Climate change: 'Adapt or die' warning from UK watchdog
In a shocking report, the Environment Agency says the UK is unprepared for climate change.
In its most shocking report so far, the Environment Agency says the UK is not ready for the impacts of climate change.
It says hundreds of people could die in floods as they did recently in Germany.
"That will happen in this country sooner or later", unless the UK becomes more resilient to increasingly violent weather, the agency concludes.
In words that are unusually blunt for a public official, Emma Howard Boyd the EA's chair, said: "It is adapt or die".
The apocalyptic tone is deliberately intended to startle governments, companies and communities into preparing for global warming effects such as higher sea levels and more extremes of rainfall and drought.
The new report assesses the UK's readiness to cope with the many different risks of climate change.
In its response, the environment department, Defra, said it was taking key measures to protect the UK from the effects of global warming.
We're currently heading for an increase in the global average temperature of just under 3C by the end of the century.
But the agency projects that even a smaller rise of 2C would have severe consequences:
According to Ms Howard Boyd: "We can successfully tackle the climate emergency if we do the right things, but we are running out of time to implement effective adaptation measures.
"Some 200 people died in this summer's flooding in Germany. That will happen in this country sooner or later, however high we build our flood defences - unless we also make the places where we live, work and travel resilient to the effects of the more violent weather the climate emergency is bringing."
She added: "It is adapt or die. With the right approach we can be safer and more prosperous. So let's prepare, act and survive."
The terrible loss of life in Germany last July is a reminder of the last time flooding led to a massive death toll in the UK.
Back in 1953, a storm surge killed 307 people in England and 19 in Scotland.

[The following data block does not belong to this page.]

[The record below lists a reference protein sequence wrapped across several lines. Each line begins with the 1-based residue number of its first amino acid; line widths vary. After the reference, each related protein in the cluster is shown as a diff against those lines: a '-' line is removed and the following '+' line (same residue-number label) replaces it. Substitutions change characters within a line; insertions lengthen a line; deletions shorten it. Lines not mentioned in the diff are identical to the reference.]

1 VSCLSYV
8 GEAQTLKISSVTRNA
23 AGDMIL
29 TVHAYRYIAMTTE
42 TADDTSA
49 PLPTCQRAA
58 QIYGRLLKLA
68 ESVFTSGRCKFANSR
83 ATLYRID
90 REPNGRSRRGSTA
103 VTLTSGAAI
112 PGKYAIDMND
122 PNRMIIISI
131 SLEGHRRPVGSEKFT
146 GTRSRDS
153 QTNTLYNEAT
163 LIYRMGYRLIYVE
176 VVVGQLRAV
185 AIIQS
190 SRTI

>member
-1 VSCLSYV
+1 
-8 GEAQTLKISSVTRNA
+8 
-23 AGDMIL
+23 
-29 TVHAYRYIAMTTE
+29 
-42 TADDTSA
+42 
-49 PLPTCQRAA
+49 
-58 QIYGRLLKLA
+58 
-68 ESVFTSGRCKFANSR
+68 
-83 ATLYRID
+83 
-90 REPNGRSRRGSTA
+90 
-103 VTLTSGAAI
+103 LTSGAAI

That tragedy forced a radical rethink about flood protection and a massive investment in coastal defences that eventually led to the Thames Barrier in London.
Now, as officials across the UK weigh up future phases of flood defence, the report identifies what it calls five "reality checks" about climate change:
The agency calls for new thinking on flood protection, closer partnerships between government and businesses, and projects to restore natural systems that absorb carbon and hold back rainwater.
It acknowledges that billions of pounds have been spent on flood defences - and that more is earmarked.
And it recognises that the UK, as host of the COP26 climate conference in Glasgow next month, is highlighting the importance of helping communities and nature adapt to climate change.
In response, the environment ministry Defra highlighted several key measures designed to adapt to a changing climate: £5.2 billion to better protect 336,000 properties from flooding and coastal erosion; a national framework to manage water supplies; and a £640 million Nature for Climate Fund to tackle climate change and adaptation together.
A spokesperson said: "We are taking robust action to improve resilience to climate change across the whole country and economy, and adaptation to climate change is integrated in policies throughout government.
"We're also using our COP26 presidency to drive climate adaptation around the world, protecting communities and natural habitats."
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